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Minnesota gets WNBA All-Star Game when 'league has probably never been better'

USA guard Diana Taurasi (12) and USA guard Sue Bird (6) celebrates after beating Spain in the women's basketball gold medal match during the Rio 2016 Summer Olympic Games. File photo / RVR Photos-USA TODAY Sports

MINNEAPOLIS — Rebekkah Brunson, Sue Bird and Diana Taurasi posed for photos together Friday, July 27, in the Target Center press conference room, three record-breakers who have proven to be the best at what they do.

Taurasi is the WNBA record holder for points scored, Bird is the all-time assists leader and Brunson is the career rebounding leader.

All three will play in Saturday's WNBA All-Star game in Minneapolis.

"That's pretty cool," said Taurasi, a Phoenix guard. "That probably will never happen again."

Those records will, however, be broken, Taurasi noted, perhaps by some of their younger teammates this weekend. Las Vegas Aces rookie forward A'ja Wilson, Seattle Storm forward Breanna Stewart and Los Angeles Sparks guard Chelsea Gray are a few of the 25-and-under all-stars who could rewrite the books.

"That's the beauty of it," Taurasi said. "The higher the bar, the more satisfaction the league will get when the record is broken."

The all-star game comes to Minnesota this weekend at perhaps the best possible time. The league's talent pool is as deep as it's ever been, and ESPN reported that ratings for nationally televised games are up 38 percent over last year. This is the most-watched season to this point since 2012. The league's old guard is still a prominent fixture and the new wave of talent is prospering.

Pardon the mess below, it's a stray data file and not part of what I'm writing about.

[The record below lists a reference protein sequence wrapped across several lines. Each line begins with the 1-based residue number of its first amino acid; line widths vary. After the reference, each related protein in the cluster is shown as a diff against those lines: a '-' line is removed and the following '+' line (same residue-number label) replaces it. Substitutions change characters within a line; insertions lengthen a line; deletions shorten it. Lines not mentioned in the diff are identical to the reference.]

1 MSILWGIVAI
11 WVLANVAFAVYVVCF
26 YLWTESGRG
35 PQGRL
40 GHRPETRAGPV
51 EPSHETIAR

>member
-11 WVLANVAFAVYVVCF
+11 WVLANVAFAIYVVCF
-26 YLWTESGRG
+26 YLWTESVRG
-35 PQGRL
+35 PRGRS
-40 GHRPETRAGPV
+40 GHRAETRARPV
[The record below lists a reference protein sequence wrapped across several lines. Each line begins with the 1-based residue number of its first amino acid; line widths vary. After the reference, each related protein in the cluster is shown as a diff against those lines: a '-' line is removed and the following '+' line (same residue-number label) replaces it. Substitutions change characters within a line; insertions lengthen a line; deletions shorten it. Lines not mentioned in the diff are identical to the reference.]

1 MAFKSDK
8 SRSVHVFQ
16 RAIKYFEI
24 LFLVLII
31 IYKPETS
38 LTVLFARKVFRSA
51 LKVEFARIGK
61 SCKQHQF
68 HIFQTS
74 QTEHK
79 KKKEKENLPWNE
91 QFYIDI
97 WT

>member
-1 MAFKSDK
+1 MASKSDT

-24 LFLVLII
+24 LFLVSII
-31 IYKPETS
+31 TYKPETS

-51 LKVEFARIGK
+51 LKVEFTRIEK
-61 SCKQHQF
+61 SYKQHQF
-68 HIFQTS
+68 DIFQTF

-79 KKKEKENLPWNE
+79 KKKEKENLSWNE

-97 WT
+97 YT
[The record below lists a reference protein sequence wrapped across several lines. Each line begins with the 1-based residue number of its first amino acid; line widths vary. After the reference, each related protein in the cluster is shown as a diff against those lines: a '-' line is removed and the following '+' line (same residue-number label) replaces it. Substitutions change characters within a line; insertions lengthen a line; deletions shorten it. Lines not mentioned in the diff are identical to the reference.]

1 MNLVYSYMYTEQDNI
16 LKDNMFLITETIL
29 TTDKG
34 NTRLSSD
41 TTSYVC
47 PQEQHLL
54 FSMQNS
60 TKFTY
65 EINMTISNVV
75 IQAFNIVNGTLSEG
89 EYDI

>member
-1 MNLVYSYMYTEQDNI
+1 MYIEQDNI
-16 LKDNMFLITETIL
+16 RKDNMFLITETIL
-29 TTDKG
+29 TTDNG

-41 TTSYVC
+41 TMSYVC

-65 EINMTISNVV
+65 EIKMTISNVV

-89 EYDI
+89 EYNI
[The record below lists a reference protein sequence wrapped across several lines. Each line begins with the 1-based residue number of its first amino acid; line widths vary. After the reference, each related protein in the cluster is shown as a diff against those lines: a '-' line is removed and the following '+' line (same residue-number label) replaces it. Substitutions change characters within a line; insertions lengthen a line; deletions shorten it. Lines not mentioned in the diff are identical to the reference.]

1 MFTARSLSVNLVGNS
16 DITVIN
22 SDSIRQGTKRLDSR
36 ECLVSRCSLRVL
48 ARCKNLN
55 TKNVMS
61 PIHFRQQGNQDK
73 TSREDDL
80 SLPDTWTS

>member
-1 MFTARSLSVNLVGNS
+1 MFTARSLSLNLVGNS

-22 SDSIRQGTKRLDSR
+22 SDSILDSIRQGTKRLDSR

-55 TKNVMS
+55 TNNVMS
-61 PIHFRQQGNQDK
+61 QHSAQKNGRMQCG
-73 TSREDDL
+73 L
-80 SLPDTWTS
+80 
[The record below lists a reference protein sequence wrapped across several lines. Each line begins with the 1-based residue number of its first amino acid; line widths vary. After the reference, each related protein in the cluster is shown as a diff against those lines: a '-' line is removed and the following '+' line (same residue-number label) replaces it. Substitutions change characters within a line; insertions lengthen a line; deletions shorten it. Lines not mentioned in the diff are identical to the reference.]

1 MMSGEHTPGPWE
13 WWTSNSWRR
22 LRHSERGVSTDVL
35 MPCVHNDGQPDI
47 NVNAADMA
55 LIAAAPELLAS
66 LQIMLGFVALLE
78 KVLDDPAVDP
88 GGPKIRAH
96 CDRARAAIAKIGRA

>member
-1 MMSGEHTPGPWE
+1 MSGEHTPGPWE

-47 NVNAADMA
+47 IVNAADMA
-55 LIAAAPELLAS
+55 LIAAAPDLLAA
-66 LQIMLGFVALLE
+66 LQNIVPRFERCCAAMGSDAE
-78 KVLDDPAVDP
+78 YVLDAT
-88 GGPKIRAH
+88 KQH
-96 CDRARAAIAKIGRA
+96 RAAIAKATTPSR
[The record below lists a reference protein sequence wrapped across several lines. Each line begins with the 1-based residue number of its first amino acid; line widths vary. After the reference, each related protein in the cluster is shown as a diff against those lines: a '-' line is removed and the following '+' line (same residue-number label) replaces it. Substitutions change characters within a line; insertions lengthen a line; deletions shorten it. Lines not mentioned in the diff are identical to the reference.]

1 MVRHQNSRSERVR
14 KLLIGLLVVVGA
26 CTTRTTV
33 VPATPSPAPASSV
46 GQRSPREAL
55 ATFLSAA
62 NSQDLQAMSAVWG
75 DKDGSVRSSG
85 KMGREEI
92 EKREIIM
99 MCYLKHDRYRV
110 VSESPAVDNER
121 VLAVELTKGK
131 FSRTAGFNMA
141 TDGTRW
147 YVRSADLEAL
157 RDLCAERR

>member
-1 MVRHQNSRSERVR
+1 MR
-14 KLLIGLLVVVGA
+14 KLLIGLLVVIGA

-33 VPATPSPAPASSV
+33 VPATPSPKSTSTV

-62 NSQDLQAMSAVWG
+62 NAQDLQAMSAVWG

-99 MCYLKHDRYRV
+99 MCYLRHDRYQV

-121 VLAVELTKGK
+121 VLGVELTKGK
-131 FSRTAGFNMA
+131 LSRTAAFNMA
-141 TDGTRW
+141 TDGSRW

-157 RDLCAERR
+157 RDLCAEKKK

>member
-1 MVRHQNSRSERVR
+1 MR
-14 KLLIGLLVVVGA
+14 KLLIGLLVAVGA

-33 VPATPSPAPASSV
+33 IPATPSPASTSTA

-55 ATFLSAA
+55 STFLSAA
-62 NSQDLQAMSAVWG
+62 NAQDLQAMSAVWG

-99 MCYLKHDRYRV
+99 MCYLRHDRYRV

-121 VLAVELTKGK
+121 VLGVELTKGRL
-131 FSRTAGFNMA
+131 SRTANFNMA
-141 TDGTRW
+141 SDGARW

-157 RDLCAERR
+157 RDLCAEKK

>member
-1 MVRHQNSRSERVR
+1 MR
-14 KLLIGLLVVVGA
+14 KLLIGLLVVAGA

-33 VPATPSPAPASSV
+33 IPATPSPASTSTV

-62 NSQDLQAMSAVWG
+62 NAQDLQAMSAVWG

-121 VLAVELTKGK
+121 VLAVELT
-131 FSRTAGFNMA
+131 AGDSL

"From a talent and product standpoint, the league has probably never been better," Bird said. "We have a great product right now. There's so many story lines, so many players hitting milestones. ... There's teams that have great stories. So right now, the WNBA, in terms of its actual product, is in the best shape it's ever been."

Bird, who's making her 11th all-star appearance, would know. She's seen the league's on-court evolution since she entered the pro ranks in 2002. Taurasi backed up that assertion. Usually, Taurasi said, there are two to three players truly performing at an elite level; now, she said, that number is up to about 10.

"Every night there's crazy highlights that happen — 'SportsCenter' Top 10-type plays — and it just makes, I think for the fans, it that much more exciting," Bird said.

That, Taurasi said, is what the league needs.

"It's about performance, making basketball plays, it's about a lot of people playing at a high level, and I think you see that," she said.

No longer is the WNBA a two- or three-team league. You can't pencil the Sparks and Lynx into this year's WNBA Final. Heading into the season's homestretch, nine teams are within 6.5 games of first place. Parity is present, a result of player movement, but also a deeper talent pool.

"I think that's the great thing about competing in this league is that every night you're getting everybody's best," Dallas Wings guard Skylar Diggins-Smith said. "You're getting the best in the world. Iron sharpens iron. So, I think the better the product is in the WNBA, we're competing against each other, it just continues to raise the bar higher."

The league, and its fans, are seeing the results of that process. In Year 22, the WNBA is the best it's ever been.

"I think overall the talent level is just super strong right now," Mystics guard Kristi Toliver said. "It's all about putting a good product out on the floor. There's not a night where it's going to be an easy game for somebody, or it's not going to be competitive. I think it's definitely a positive."